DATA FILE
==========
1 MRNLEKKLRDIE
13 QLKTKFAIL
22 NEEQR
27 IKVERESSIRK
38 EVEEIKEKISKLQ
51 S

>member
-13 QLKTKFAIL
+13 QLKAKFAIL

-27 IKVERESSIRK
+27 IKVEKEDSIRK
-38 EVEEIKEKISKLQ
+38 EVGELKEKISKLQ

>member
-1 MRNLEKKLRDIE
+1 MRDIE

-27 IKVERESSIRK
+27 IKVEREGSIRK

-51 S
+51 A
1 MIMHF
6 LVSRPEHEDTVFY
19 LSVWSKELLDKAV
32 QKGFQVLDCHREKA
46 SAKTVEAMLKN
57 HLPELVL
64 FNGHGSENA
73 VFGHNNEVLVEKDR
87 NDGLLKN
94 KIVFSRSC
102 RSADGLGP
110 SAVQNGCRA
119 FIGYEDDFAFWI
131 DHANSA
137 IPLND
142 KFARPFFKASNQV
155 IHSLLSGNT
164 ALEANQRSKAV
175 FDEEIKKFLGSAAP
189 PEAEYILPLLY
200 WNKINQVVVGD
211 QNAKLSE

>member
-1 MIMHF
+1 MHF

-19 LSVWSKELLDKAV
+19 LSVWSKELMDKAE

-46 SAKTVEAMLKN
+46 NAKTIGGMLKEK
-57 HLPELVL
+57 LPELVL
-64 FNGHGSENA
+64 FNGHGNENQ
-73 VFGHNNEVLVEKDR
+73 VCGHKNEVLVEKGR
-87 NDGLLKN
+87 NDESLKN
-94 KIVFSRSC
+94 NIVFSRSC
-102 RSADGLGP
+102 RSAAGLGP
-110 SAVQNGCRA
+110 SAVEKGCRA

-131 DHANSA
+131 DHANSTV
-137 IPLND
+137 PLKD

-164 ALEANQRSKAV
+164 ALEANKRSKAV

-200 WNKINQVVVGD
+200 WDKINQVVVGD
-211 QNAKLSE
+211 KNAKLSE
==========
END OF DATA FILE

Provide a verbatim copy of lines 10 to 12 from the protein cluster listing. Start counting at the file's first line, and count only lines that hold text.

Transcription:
-27 IKVERESSIRK
+27 IKVEKEDSIRK
-38 EVEEIKEKISKLQ